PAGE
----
Abigail Klein Leichman
January 3, 2019

The assignment: To create an inviting and exciting atmosphere for international organizations, businesses, governments and academic institutions coming to seek solutions from partners within Israel’s innovation ecosystem.

The result: The sleek new Start-Up Nation Central (SNC) headquarters at 28 Lilienblum Street in the heart of Tel Aviv’s buzzing tech district.

The nonprofit organization’s new hub was designed by Kimmel Eshkolot Architects, an award-winning Tel Aviv practice whose other recent projects include the Steinhardt Museum of Natural History in Tel Aviv and the Memorial Hall of Israel’s Fallen at Mount Herzl National Cemetery in Jerusalem.

Start-Up Nation Central HQ by Kimmel Eshkolot Architects. Photo by Amit Geron

“Start-Up Nation Central wanted a space that reflects its identity as a place that connects the Israeli innovation ecosystem to the world and where the world connects to the ecosystem,” said Etan Kimmel, CEO of Kimmel-Eshkolot Architects, who oversaw the renovation project.

Inside a freestanding six-story building, they created 2,900 square meters of workspaces, conference rooms, hosting floors and exhibition areas. The design team was led by Terry Kassel, one of the cofounders of SNC and chairman of its board. Lighting was done by Asaf Ben Asher.

“The building’s internal spatial layout creates a living organism with each level dedicated to a different function of the organization’s work. The building is designed in three parts, a lower level for the ecosystem and a top level for global delegations. A middle level, occupied by Start-Up Nation Central staff, serves as the connecting tissue between the lower and upper levels– between the ecosystem and the world,” the team explained.

Beneath the entrance lobby is a hybrid hub made up of an event space for 120 people, three nooks and a 12-seat conference room. These facilities can be used for meetups, conferences, lectures and workshops.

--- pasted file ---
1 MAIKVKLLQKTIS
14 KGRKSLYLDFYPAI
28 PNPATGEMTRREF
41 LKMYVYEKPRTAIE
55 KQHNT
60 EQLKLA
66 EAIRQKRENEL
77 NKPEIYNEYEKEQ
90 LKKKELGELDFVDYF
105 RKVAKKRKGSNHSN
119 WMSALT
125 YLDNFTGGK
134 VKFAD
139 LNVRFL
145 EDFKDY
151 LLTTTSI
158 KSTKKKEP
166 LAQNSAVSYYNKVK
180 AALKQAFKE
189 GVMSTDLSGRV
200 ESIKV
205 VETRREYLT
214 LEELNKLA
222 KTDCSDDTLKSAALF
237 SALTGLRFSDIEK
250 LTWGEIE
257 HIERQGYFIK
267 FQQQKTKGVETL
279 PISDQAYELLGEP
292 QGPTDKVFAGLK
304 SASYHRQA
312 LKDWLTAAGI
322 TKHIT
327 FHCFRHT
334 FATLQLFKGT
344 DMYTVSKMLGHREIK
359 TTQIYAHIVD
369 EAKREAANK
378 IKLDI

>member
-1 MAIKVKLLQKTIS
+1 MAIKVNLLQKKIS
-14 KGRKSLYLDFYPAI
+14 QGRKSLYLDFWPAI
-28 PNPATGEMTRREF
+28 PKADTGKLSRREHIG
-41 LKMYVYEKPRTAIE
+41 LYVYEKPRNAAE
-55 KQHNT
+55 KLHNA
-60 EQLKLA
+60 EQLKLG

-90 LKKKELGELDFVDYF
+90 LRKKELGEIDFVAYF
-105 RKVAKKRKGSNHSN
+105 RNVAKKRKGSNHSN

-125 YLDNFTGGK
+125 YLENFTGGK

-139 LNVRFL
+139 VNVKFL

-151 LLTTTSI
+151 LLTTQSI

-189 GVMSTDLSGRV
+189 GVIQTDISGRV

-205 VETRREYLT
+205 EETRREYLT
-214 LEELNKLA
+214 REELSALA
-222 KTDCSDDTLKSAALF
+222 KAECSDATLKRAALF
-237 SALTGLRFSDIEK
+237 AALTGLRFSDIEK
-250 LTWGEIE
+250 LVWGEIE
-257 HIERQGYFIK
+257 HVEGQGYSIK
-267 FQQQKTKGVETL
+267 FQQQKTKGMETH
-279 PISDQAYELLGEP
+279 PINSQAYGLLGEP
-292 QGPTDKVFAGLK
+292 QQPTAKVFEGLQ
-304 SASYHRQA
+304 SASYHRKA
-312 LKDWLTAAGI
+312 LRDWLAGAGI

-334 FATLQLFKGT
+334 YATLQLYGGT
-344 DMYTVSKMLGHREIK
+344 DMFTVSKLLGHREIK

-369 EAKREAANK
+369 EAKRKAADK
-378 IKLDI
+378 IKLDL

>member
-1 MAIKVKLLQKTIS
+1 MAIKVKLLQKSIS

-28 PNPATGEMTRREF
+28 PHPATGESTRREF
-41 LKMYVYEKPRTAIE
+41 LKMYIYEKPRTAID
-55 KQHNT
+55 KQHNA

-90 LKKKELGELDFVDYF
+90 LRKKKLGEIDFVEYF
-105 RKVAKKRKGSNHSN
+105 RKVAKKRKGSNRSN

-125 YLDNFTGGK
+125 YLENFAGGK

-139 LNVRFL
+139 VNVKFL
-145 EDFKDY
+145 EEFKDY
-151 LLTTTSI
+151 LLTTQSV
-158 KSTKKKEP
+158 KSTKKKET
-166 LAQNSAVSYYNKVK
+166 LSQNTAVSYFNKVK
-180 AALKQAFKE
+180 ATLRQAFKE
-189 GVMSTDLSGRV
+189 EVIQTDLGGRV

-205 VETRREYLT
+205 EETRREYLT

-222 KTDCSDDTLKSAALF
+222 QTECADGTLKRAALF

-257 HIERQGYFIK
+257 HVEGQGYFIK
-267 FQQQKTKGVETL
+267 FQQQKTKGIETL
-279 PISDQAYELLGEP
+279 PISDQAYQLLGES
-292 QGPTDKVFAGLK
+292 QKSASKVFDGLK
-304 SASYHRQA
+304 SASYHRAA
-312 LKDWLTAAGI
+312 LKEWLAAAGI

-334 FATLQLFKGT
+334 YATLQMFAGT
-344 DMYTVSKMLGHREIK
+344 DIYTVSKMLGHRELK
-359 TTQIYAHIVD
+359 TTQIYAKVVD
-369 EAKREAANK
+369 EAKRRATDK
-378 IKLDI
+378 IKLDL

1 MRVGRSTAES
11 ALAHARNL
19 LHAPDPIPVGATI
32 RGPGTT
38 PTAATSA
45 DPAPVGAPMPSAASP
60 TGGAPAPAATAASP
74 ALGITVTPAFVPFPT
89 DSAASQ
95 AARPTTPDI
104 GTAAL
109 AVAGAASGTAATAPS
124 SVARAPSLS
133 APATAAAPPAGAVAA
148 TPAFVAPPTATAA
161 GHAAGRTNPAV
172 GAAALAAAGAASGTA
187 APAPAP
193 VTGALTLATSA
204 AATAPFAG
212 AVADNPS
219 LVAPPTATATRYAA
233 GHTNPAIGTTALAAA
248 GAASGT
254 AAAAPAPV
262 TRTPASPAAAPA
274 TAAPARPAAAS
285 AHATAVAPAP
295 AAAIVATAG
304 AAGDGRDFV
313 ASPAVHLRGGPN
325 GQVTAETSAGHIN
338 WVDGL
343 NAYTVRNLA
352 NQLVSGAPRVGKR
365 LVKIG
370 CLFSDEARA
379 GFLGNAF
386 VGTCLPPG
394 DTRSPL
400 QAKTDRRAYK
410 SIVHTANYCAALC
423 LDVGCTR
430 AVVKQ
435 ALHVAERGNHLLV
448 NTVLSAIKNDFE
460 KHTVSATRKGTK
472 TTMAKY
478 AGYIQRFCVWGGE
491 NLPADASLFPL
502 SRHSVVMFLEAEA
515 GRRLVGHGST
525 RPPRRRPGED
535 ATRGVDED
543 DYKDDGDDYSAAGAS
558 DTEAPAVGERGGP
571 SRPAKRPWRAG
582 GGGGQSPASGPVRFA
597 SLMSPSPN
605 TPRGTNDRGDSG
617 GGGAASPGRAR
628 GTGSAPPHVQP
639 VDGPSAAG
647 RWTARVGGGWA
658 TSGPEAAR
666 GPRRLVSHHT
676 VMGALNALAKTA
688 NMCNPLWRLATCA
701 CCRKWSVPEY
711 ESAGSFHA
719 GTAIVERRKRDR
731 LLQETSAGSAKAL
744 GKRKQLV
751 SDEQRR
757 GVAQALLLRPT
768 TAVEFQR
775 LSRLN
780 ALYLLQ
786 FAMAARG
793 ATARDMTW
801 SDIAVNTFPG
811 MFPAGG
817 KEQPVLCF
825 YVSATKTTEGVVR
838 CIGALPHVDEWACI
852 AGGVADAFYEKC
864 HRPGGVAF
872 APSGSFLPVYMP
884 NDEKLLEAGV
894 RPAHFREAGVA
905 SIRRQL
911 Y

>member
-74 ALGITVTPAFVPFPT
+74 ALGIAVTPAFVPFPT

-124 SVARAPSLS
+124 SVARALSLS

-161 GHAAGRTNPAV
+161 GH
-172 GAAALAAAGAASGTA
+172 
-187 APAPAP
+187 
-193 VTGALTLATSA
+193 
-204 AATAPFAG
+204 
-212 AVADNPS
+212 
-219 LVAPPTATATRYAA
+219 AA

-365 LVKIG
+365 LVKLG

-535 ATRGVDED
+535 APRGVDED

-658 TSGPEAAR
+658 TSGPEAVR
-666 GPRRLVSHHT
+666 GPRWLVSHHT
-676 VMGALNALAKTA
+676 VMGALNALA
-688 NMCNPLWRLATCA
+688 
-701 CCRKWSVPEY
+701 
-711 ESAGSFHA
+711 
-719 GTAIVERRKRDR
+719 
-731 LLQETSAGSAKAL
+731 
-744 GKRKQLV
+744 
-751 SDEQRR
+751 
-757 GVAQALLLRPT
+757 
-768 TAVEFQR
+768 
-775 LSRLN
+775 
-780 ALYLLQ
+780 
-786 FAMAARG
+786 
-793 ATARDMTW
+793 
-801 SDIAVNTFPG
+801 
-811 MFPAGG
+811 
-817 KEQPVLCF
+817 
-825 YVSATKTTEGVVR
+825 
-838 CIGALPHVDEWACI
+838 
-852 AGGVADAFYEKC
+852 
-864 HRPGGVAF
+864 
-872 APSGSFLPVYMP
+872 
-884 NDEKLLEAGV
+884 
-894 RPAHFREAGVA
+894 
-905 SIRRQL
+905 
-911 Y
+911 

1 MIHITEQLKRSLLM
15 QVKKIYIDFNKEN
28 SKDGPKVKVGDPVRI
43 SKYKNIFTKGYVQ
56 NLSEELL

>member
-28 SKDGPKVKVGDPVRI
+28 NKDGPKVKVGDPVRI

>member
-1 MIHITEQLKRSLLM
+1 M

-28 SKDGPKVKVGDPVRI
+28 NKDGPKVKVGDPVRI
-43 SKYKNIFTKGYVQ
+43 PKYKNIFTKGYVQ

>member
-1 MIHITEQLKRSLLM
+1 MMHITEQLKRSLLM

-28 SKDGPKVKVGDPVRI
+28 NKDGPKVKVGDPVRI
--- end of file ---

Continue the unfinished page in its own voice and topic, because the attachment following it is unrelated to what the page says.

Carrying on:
The hybrid hub in the basement of Start-Up Nation Central. Photo by Amit Geron

A large interactive screen on the main wall streams live data from Start-Up Nation Finder, an innovation discovery platform that maps Israel’s tech ecosystem in real time.

A ground-floor restaurant, accessed via a separate public entrance, will host rotations of promising young chefs in a pop-up restaurant concept highlighting Tel Aviv as a food innovation center.

The first floor has three meeting rooms, several open-plan work desks, a small lounge space in the middle, and a large classroom where up to 25 people can sit in chairs with retro-style folding notebook panels.

Meeting rooms and workspaces at Start-Up Nation Central, Tel Aviv. Photo by Amit Geron

Levels two and three provide workspace for SNC employees. The design oscillates between a formal and laid-back environment with transparent glass offices, wooden finishes and carefully aligned barriers providing a dual sense of open work flow and individual privacy.

The transparent glass exterior provides views of downtown Tel Aviv’s skyline and neighboring eclectic 20th century buildings.

A transparent exterior gives Start-Up Nation Central employees a view of the Tel Aviv skyline. Photo by Amit Geron

Levels four and five are designated for hosting international delegations and visitors.

A glass pixel wall of screens installed on the fourth floor provides real-time information about the Israeli innovation ecosystem, and display personalized programs for site-specific meetings and engagements.

Several digital and physical exhibition areas focusing on Israeli innovation line the floor, with a staircase leading to the fifth floor where SNC’s central meeting room – the J.R.R. Tolkien conference room — is located.

Staircase between levels four and five at the Start-Up Nation Central headquarters. Photo by Amit Geron

The fourth floor leads out onto a large canopied rooftop terrace that frames the view of Tel Aviv’s Mediterranean Sea coastline.

Rooftop terrace of Start-Up Nation Central in Tel Aviv. Photo by Amit Geron

Green concepts are incorporated throughout the building, including a garden and mini urban farm on the roof.

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